Published online by Cambridge University Press: 12 April 2022
In this concluding section we attempt to provide some synthesis from the rich detail and insights developed across the preceding chapters. We do not attempt to simply reproduce the conclusions from each chapter. Rather, we have identified some larger themes which cut across the individual chapters and place the emergent findings from the PSE-UK 2012 study into a broader intellectual and policy context. This book presents predominantly quantitative findings from the PSE-UK survey structured thematically, mainly around the domains of social exclusion as set out in the Bristol Social Exclusion Matrix (B-SEM, see Levitas et al, 2007 and our Introduction), but with some additional themes around the measurement of living standards and wider well-being included.
In developing our narrative on the larger cross-cutting themes, we have a particular eye on the discourses about poverty, whether in popular debate, the media, academia or ‘policy communities’, and about associated issues of policy, including poverty-related targets and standards. The authors contributing to this volume are academics active in research on poverty and social exclusion, but also often actively contributing to these discourses and policy debates. While this volume and its companion (Dermott and Main, 2017) present the largest concentration of output and reflection from the PSE research, it should be recognised that there are other important published outputs (notably Lansley and Mack, 2015; Daly and Kelly 2015; edited collections of papers in Critical Social Policy (volume 36, issue 1, 2016) and Journal of Poverty and Social Justice (volume 22, issue 3, 2014), and the PSE website, www.poverty.ac.uk/pse-research), not to mention several TV programmes.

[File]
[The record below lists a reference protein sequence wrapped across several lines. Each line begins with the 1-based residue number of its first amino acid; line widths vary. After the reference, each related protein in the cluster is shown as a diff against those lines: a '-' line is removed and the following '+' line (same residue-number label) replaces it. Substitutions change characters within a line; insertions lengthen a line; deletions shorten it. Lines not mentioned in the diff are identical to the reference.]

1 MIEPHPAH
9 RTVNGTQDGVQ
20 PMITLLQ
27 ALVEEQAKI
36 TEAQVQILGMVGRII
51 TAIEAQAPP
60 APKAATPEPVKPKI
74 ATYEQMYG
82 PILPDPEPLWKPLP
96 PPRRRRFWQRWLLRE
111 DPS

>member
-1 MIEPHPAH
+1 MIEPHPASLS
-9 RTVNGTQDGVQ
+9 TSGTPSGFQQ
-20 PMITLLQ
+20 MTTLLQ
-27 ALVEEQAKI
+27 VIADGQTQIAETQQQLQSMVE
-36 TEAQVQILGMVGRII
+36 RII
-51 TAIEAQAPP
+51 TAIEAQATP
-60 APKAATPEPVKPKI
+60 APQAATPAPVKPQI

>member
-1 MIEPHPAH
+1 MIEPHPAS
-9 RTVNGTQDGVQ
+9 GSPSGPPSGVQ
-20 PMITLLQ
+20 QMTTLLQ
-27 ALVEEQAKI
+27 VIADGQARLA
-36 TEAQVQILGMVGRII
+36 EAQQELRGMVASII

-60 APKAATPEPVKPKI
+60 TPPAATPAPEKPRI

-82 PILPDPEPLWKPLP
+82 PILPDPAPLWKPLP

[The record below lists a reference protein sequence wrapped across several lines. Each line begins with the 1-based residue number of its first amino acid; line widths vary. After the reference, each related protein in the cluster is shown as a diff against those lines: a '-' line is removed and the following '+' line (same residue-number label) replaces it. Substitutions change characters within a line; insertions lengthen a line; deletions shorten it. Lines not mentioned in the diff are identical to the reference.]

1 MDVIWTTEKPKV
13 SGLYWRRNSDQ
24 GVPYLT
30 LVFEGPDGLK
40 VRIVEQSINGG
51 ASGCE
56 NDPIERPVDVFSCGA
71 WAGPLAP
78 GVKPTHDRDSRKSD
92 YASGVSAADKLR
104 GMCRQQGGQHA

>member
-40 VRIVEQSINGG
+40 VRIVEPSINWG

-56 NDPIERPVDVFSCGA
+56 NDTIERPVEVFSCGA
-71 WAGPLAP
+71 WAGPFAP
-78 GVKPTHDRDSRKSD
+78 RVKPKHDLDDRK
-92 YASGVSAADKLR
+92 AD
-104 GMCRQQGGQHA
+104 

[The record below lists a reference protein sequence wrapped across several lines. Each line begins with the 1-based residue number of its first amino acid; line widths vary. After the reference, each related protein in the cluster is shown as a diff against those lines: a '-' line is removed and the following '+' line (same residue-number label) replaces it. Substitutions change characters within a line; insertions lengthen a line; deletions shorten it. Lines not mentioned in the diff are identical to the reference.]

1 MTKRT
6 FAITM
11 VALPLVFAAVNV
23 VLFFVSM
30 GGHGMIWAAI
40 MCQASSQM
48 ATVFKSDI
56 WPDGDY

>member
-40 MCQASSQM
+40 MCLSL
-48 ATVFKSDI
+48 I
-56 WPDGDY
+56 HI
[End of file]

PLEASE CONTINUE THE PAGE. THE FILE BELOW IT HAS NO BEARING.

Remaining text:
The centrality of poverty
The central message of this volume is that poverty is a reality, that we can measure it most effectively through the PSE's consensual deprivation approach, and that it still has very pervasive adverse effects on society which we can clearly document. Townsend's (1979) notion of poverty as the inability through lack of resources to participate in normal social activities continues to find strong public support and is reflected in the close relationship of exclusion from social activities with material poverty (as drawn out particularly by Mack in Chapter 1 and Bailey in Chapter 6).